World Mental Health Day

World Mental Health Day is celebrated annually on the 10th October. This day opens conversations regarding mental health and creates a platform for people to share feelings, ideas and support. There are several ways you can get involved with the day, for example by hosting a ‘Tea and Talk’ fundraising event, or by simply reaching out to someone to find out how they are.

Supporting Children’s Mental Health

Keeping children safe from harm underpins all we do here at One Team Logic. Unfortunately, many people overlook the fact that children are susceptible to mental health problems, in fact, many adults suffering from mental health issues today probably showed signs of this much earlier on in their life that were sadly missed. It is thought that mental health problems affect 1 in 10 children and young people[1]. Schools have reported that 40% or more of students showed mental health or wellbeing issues in the last 12 months.[2] The earlier help or support is given the better the outcomes will be, the sad truth is that up to 70% of children and adolescents don’t get help at a sufficiently early stage[3].

MyConcern and Children’s Mental Health

We at One Team Logic understand and recognise that emotional wellbeing and mental health is just as important as a child’s physical health in terms of enabling children to make the most of their educational opportunities. We are proud of the way our product, MyConcern, is helping members of staff and safeguarding leads  to flag any issues which concern them – including those which allude to children’s mental health. The ease, accuracy, and speed of MyConcern  means that issues can be identified and responded to effectively, to reduce the impact of mental health on the child’s future and ensure that support can be given before an issue reaches a critical point.

Kids with good mental health feel better, learn better and are better equipped to handle life’s curve balls.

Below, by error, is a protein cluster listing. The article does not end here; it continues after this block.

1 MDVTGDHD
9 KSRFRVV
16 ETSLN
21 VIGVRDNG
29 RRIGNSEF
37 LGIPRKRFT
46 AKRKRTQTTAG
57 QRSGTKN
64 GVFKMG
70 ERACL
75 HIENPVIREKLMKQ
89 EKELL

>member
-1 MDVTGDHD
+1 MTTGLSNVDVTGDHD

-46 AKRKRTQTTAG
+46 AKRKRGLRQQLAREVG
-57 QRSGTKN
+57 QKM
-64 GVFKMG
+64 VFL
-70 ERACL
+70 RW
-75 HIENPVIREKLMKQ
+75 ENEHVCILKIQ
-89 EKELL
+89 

Michael Grose[4]

What Can Promote Good Mental Health In Children And Young People?[5]

  • Being in good physical health, eating a balanced diet and getting regular exercise
  • Having time and the freedom to play, indoors and outdoors
  • Being part of a family that gets along well most of the time
  • Going to a school that looks after the wellbeing of all its pupils
  • Taking part in local activities for young people

Other things that can make a difference to children’s mental health are things like feeling loved, trusted and respected, opportunities to learn and feeling safe and valued. These all contribute to a child’s resilience and ability to cope when something is wrong, rather than becoming overwhelmed and controlled by their emotions.

What Can Trigger Children’s Mental Health Issues?[6]

  • Changes like moving home or school
  • Individual risk factors such as long-term physical illness
  • Parental separation
  • Living in poverty
  • Experiencing discrimination

What Kinds Of Mental Health Issues Are Children Most Likely To Experience?[7]

  • Depression and anxiety
    • Children and young people can find it especially difficult to express their feelings and open up to others
    • If they’re suffering from depression they may feel like there is no hope and find it difficult to imagine ever being happy again
    • Or, if they’re highly anxious they may be even more worried about talking to someone about how they feel
  • Suicidal thoughts
    • Some children may experience feelings of hopelessness or may even think of ending their life
    • Even if these thoughts are not acted upon these are clearly indicative that a child is unhappy and in need of support
    • These suicidal feelings are often triggered by other things such as being bullied, having low self-worth or living with mental illness

What Can Teachers Look Out For To Identify Issues Early On?[8]

  • A child becoming withdrawn from friends and family
  • Persistent low mood and unhappiness
  • Tearfulness and irritability
  • Worries that stop a child from carrying out day to day tasks
  • Frequent and sudden outbursts of anger directed at either themselves or others
  • Loss of interest in activities that they used to enjoy
  • Issues with eating or sleeping.

Hope For The Future of Children’s Mental Health 

We hope that with a rise in awareness of mental health in children, problems will be intervened at a sufficiently early stage to minimise the impact on the child. This way, children will be able to learn, thrive and lead happy, fulfilled lives.

Useful links:

Written by Sam Franklin

References:

[1] https://www.mentalhealth.org.uk/a-to-z/c/children-and-young-people

[2] Keeping Young People in Mind, ASCL 2016

[3] Children’s Society (2008) The Good Childhood Inquiry: health research evidence. London: Children’s Society

[4] http://www.nhs.vic.edu.au/sites/default/files/INSIGHTS_10_ways_to_promote_good_mental_health[1].pdf

[5] www.mentalhealth.org

[6] www.mentalhealth.org

[7] www.nspcc.org.uk

[8] www.nspcc.org.uk